How to: Install a swap file in a Windows Azure Ubuntu VM 2.0

How to: Install a swap file in a Windows Azure Ubuntu VM

Unless you made your own Ubuntu image, configured the Azure connector/integration to create a swap file and uploaded it to Windows Azure chances are your VM does not come with a swap file/memory. Afterall Microsoft recommends that all Linux machines that are uploaded to the cloud come without a swap file to avoid issues. The application you install to configure your VM (think of sysprep for Linux) has a parameter to allow a swap file to be automatically created when you deploy the VM. The nice thing about it, is that now you can modify the configuration file and upon the restart of the service or reboot of the computer it will take care of creating the swap file for you! Isn’t that amazing!

BTW, I recommend reading this article too: How to: Configure Swappiness in Ubuntu. This is very important if you care about the performance of your VM after you have enabled swap memory.

So let’s get started!

  1. Edit the /etc/waagent.conf file:
    1. To create a swap file in the directory that’s defined by the ResourceDisk.MountPoint parameter, you can update the following three parameters:

      Note The xx placeholder represents the desired number of megabytes (MB) for the swap file. As mentioned above, execute df -h to see how much available space you have on /mnt or /mnt/resouces. I say this because for example the 4GB temp storage disk after formatting and what not turns out to be around 3.7 GB. In that case I used 3.5GB or 3584 above to be on the safe side.

  2. Restart the WALinuxAgent service by running one of the following commands, depending on the system in question:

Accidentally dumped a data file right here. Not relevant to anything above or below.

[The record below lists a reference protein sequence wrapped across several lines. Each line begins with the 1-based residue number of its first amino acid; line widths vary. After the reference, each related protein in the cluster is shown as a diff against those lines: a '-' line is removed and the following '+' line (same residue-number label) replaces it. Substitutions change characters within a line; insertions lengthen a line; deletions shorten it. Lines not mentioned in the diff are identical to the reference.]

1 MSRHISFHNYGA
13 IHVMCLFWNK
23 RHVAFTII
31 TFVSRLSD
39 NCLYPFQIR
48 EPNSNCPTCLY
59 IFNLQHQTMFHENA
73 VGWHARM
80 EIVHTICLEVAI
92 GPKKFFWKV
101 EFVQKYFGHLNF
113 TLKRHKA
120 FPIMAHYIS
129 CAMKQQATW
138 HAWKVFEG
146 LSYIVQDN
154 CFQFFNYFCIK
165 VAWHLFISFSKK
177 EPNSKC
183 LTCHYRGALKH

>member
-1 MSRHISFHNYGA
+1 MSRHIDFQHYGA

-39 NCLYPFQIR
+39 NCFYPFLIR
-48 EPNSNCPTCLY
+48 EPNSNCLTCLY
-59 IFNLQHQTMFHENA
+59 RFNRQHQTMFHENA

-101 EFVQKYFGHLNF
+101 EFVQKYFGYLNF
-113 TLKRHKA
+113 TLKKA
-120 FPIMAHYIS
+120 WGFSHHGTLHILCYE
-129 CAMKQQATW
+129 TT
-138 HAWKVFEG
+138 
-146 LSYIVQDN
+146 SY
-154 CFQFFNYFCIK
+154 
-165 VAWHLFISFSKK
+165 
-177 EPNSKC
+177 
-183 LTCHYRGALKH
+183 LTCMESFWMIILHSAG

Ubuntu: service walinuxagent restart
    Red Hat/Centos: service waagent restart
  3. Run one of the following commands to show the new swap apace that’s being used after the restart:
    dmesg | grep swap
    swapon -s
    cat /proc/swaps
    file /mnt/resource/swapfile
    free| grep -i swap
  4. If the swap file isn’t created, you can restart the virtual machine by using one of the following commands:
    shutdown -r now
    init 6

Personally I would strongly suggest you make sure you don’t assign more MB to the swap file than there are available otherwise you will run into system issues to the point you might not be able to log in to the server any more. Careful when resizing your VMs as well, as the available disk space may go up or down. Turn of swap files before resizing your VM and turn them back on when done. Obviously if you swap is say 2 GB then your temporary hard drive would never be smaller than that so you’re always safe. Generally you don’t need to reboot to observer the swap file being created and properly used. If it doesn’t work with the service restart double/triple check everything and use a reboot as a last resource. Good luck!

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